- The Washington Times
Friday, September 13, 2019


If Joe Biden even had a chance in Thursday evening’s debate, it was swallowed up in his on-air struggle with his teeth.

Poor Joe. He thinks he’s the heir apparent who simply has to show up and voila, all the ballots will waft gently to his feet.

This was Hillary Clinton’s mistake.

The fact that pundits have been pointing that out for some time — pundits and political watchers from both sides of the aisle, mind you — doesn’t make it any less true.

Biden, by this time in the political race for the Democrat ticket, should be the clear front-runner. He should be leaving his competitors in the dust. He should be laughing and mocking at their gasping struggles to stay in the race — not fending off attacks from a single-digit polling nobody like Julian Castro and being forced to defend, for all of America to see, his recall abilities.

It only plays into the perception of Joe as a too-old pol who can’t hang with the younger crowd — and who certainly couldn’t take his 76-year-old self into the ring with Donald Trump, and emerge the winner. People listen to Biden and start to count out his birthdays, imagining how bad his mind would really be in a year, in two years, in a full four-year White House term.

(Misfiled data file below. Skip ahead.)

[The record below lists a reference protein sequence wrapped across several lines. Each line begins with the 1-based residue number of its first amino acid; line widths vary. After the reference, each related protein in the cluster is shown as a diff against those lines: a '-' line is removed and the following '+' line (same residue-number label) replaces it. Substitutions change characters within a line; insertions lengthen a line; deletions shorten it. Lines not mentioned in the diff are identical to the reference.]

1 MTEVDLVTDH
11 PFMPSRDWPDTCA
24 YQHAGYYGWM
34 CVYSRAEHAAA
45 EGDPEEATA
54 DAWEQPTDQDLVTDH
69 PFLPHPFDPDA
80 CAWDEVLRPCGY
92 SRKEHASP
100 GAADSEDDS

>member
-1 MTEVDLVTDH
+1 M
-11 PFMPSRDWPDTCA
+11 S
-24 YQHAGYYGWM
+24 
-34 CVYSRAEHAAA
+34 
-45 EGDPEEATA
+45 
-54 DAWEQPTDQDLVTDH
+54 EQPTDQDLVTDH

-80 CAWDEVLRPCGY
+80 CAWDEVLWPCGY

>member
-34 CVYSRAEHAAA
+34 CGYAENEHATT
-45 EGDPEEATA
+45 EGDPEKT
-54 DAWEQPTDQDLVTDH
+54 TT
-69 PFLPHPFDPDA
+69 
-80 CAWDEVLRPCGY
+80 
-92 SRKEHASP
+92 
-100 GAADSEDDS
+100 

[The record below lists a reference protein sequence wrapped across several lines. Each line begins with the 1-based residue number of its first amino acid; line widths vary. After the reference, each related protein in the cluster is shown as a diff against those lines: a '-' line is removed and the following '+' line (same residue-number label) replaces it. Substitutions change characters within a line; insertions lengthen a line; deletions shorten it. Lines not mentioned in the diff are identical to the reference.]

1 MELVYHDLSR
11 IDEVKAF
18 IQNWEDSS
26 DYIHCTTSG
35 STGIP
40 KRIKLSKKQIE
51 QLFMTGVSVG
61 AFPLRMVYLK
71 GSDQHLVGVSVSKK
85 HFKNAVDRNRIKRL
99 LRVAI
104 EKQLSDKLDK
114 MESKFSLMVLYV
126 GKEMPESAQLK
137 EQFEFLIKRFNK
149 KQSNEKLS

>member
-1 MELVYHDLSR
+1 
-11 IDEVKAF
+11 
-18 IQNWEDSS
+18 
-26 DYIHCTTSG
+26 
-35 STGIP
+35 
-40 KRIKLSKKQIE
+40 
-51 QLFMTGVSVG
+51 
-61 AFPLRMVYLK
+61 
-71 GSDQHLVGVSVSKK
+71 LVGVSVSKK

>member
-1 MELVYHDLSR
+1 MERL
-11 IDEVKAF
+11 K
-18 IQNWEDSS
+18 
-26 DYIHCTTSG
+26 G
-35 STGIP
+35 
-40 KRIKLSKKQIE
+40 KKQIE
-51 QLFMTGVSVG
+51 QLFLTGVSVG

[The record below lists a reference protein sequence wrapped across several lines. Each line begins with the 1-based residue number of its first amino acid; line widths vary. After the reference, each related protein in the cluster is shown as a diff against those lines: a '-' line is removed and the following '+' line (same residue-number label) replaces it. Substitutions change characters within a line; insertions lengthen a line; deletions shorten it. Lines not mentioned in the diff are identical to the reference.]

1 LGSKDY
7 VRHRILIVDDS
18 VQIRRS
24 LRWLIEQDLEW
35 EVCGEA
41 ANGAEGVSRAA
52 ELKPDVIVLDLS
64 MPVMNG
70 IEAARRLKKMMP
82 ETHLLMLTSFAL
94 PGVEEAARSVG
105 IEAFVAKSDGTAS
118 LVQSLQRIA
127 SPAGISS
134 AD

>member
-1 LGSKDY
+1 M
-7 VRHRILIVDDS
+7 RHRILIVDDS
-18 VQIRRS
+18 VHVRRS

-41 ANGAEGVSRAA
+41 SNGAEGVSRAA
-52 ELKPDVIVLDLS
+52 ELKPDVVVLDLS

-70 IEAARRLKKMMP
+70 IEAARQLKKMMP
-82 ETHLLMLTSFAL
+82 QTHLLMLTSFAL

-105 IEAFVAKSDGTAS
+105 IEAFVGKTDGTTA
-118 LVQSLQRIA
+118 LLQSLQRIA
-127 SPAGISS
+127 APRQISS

Camera close-ups on his struggle to keep his teeth in don’t help.

“So What Was Up With Joe Biden’s Teeth?” blared one headline from The Slot, the day after the debate.

“Dental malfunction? Concerns over Biden’s teeth as he struggles to answer debate question,” blared another from the Washington Examiner.

And this, from Breitbart: “Watch: Biden Struggles to Keep His Teeth in Mouth During Debate.”

The day after a debate, candidates generally like to see their policies being discussed, their platforms being debated — in favorable lights, if possible. But even unfavorable lights can prove advantageous, in the long run of a presidential campaign. One thing they don’t want the press focusing on?

Whether or not their teeth were about to fall out. It has a way of taking the bite out of any policy talk that would’ve otherwise been well-received.

• Cheryl Chumley can be reached at cchumley@washingtontimes.com or on Twitter, @ckchumley.

Copyright © 2020 The Washington Times, LLC.